Walt Disney grew up during a difficult time.  His father Elias Disney, was a stern, severe man who despite several attempts throughout his life to achieve significant success, never was able to realize his dreams. When Walt was a young boy, Elias Disney moved the family to Marceline, Missouri, a remote farming town that captured for young Walt a sense of dreamy perfection.  It was not simply the conventional features of small-town America that captivated Disney’s soul – the earnest and honest simple businesses lining Kansas Avenue, the town’s mainstreet, or the carefree simple life of a young boy with freedom to grow.  It was the spirit of the community. In Marceline people cared for one another and were tolerant of one another, collaborating to help each other and support one another.  For Walt, Marceline was a vision of utopia, the template of what life was supposed to possess – a sense of well-being, freedom, and community – beautiful and free.[1]

Walt knew, as do we, that the world is not like Marceline.  Coming through the Great Depression and the second world war, he knew that the world is full of painful struggle – poverty, disease, hatred, and strife, dishonesty, and discord.  Walt wanted to heal that, to help people to escape from that to a better world, whether for a few hours in a movie theater or a day in his park.  Leaving behind the world you know, you enter Disneyland with a walk down Main Street, and then choose either fantasy, adventure, the frontier, or the future – a trip through the park is a metaphor for possibility.

But more than an hour or a day, Disney wanted to change the world.  When the acreage was quietly purchased in Orlando for what would become Walt Disney World, Walt himself had little interest in recreating the amusement park that was his oasis in California.  “The appeal of Disney World to Walt – its only real appeal to him – was that he would finally have a chance to build a utopian city…”[2]  He called it an Experimental Prototype Community of Tomorrow or EPCOT.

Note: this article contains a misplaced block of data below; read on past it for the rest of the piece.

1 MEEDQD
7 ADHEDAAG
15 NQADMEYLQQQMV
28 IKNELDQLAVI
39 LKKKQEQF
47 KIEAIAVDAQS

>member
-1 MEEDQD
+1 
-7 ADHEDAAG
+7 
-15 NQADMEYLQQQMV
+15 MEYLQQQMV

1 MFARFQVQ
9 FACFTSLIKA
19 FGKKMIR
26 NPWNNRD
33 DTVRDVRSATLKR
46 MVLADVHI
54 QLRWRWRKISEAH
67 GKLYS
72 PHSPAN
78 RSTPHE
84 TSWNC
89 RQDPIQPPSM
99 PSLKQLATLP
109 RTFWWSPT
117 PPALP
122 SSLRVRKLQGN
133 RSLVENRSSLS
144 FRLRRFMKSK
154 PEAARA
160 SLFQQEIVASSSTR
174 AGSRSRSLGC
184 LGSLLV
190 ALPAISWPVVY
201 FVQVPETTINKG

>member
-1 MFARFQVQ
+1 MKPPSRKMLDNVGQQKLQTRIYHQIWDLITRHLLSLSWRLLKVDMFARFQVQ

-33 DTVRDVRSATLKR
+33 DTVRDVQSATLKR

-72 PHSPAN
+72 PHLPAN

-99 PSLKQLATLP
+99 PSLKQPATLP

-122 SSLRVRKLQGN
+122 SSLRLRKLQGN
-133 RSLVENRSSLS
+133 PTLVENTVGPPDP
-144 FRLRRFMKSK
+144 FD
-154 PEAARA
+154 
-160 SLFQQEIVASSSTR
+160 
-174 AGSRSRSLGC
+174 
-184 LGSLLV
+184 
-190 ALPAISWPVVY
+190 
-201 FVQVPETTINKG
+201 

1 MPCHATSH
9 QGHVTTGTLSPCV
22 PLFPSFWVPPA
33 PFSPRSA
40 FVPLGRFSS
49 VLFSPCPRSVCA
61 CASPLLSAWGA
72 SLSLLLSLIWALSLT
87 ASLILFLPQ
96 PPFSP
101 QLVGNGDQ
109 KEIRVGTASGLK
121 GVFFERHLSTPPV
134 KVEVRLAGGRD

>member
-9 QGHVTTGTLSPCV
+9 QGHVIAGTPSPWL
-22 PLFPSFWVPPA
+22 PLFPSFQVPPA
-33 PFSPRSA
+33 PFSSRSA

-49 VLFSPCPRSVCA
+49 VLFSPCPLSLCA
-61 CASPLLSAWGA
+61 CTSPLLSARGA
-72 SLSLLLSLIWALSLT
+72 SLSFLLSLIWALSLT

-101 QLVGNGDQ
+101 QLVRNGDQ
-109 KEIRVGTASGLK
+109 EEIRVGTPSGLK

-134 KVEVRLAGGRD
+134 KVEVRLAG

Originally, EPCOT was to be a “living, breathing community” of 20,000, and Walt imagined that it would eventually grow to 60 or even 100,000.  He imagined that it would worry about pre-school education, home environment, employment, with a teen center, and a facility for senior citizens.  It would have recreational zones, and houses of worship.  He imagined houses that would be completely self-sufficient, with their own power plants, electricity, and waste systems that would make this town the “first accident free, noise free, pollution free city center in America.”  But Walt would not live to see his utopian vision come to fruition. The EPCOT we visited was in some ways a testimony to his vision – a celebration of idealism where human cultures and human ingenuity together can transform our world.

There is something about utopia.  It’s magnetic.  In 2014, the Magic Kingdom welcomed over 19 million visitors, EPCOT 11 and a half.  We will pay $105 per person just to experience utopia for a day.  Dreaming of a better world is transformative; it revitalizes the soul.